<i>Kill List</i>
Shel (MyAnna Buring) in Ben Wheatley’s Kill List.
(Credit: Courtesy of IFC Films.)

There are only a handful of films within the horror genre that have left audiences rattled. Not since Danny Boyle’s 28 Days Later and The Descent have British horror films managed to leave a strong impression in the Hollywood motion-picture business. Kill List is one film that will have audiences dwelling in the uncomfortably tense and unsettling trip through a hitman’s worst nightmare.

Months after a botched job, Jay (Neil Maskell) is an unemployed hitman with a wife who is constantly nagging him and a son who is adapting to their explosive disputes. During what seems to be a friendly dinner with his business partner, Gal (Michael Smiley), Jay accepts a new assignment. After three assassinations go off without a hitch, Jay finds himself back to the lonely and dark life of a hitman with a big payoff waiting for him.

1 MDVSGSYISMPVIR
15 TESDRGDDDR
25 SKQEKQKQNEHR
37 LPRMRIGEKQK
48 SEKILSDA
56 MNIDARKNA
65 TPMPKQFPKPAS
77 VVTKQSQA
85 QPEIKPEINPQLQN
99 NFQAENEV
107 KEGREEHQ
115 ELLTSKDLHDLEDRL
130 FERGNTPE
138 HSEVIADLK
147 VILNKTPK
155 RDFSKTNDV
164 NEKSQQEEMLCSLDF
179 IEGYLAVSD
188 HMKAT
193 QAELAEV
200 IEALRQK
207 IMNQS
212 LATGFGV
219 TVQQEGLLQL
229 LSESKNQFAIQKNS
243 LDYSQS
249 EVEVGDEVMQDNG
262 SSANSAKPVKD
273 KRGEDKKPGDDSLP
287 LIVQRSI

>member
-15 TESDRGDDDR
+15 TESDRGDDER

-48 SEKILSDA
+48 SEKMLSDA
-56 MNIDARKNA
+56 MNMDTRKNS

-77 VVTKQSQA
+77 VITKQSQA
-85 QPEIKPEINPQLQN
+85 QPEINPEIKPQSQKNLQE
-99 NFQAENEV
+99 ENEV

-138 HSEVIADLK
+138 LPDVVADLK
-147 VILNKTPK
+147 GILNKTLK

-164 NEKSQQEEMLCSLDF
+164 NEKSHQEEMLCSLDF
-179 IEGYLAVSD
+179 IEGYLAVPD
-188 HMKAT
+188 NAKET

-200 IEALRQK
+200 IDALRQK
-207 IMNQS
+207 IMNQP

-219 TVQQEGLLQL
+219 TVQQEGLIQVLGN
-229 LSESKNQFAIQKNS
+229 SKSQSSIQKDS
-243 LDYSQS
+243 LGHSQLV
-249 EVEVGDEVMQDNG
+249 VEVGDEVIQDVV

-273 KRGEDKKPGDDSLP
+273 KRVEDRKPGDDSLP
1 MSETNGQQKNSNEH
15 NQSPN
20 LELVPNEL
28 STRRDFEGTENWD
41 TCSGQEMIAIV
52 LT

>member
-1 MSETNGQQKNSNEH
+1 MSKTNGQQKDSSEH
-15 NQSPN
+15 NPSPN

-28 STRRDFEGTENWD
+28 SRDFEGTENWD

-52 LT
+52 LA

What begins as a poorly made domestic drama turns into a gripping thriller permeating with paranoia. Director Ben Wheatley’s logic behind the use of odd, awkward camera movements and editing choices subtly implies something is off about the family. Attention to detail is imperative to better understand the story’s direction, though Wheatley gives audiences just enough clues to allow them to reach their own interpretation of events.

With more than its share of torture, Kill List certainly doesn’t hold back the butchery. One thing is for sure, the film really instructs on the various uses for a hammer. While in the midst of Jay’s killing frenzy, there are cryptic revelations that begin escalating, and things take on a nightmarish dreamscape that will leave viewers wondering if they are really happening. Kill List takes on its share of reversals, ending in bizarre circumstances.  Something tells me, it’ll be hard to shake its heart-pounding unease.

Grade: B+

Kill List releases Feb. 3.